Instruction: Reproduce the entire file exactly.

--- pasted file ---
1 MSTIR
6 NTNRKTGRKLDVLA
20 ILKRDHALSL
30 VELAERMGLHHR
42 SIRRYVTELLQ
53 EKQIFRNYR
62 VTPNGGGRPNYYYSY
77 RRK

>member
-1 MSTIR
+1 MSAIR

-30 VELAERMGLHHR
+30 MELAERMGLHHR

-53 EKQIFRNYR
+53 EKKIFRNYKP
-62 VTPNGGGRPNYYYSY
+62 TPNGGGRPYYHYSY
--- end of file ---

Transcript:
1 MSTIR
6 NTNRKTGRKLDVLA
20 ILKRDHALSL
30 VELAERMGLHHR
42 SIRRYVTELLQ
53 EKQIFRNYR
62 VTPNGGGRPNYYYSY
77 RRK

>member
-1 MSTIR
+1 MSAIR

-30 VELAERMGLHHR
+30 MELAERMGLHHR

-53 EKQIFRNYR
+53 EKKIFRNYKP
-62 VTPNGGGRPNYYYSY
+62 TPNGGGRPYYHYSY